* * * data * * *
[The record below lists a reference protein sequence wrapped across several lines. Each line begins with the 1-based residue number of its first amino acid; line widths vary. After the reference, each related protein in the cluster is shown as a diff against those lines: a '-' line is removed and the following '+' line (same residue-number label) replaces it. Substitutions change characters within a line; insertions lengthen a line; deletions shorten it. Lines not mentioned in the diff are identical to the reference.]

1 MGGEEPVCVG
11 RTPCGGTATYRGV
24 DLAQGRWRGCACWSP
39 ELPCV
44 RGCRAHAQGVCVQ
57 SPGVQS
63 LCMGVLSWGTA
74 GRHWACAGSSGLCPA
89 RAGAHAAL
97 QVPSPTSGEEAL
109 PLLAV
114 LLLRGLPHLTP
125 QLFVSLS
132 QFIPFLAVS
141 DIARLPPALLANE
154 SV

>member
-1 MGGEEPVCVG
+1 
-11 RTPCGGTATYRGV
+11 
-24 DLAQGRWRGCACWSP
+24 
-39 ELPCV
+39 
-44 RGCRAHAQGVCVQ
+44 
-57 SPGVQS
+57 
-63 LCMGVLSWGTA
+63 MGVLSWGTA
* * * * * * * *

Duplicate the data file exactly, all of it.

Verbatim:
[The record below lists a reference protein sequence wrapped across several lines. Each line begins with the 1-based residue number of its first amino acid; line widths vary. After the reference, each related protein in the cluster is shown as a diff against those lines: a '-' line is removed and the following '+' line (same residue-number label) replaces it. Substitutions change characters within a line; insertions lengthen a line; deletions shorten it. Lines not mentioned in the diff are identical to the reference.]

1 MGGEEPVCVG
11 RTPCGGTATYRGV
24 DLAQGRWRGCACWSP
39 ELPCV
44 RGCRAHAQGVCVQ
57 SPGVQS
63 LCMGVLSWGTA
74 GRHWACAGSSGLCPA
89 RAGAHAAL
97 QVPSPTSGEEAL
109 PLLAV
114 LLLRGLPHLTP
125 QLFVSLS
132 QFIPFLAVS
141 DIARLPPALLANE
154 SV

>member
-1 MGGEEPVCVG
+1 
-11 RTPCGGTATYRGV
+11 
-24 DLAQGRWRGCACWSP
+24 
-39 ELPCV
+39 
-44 RGCRAHAQGVCVQ
+44 
-57 SPGVQS
+57 
-63 LCMGVLSWGTA
+63 MGVLSWGTA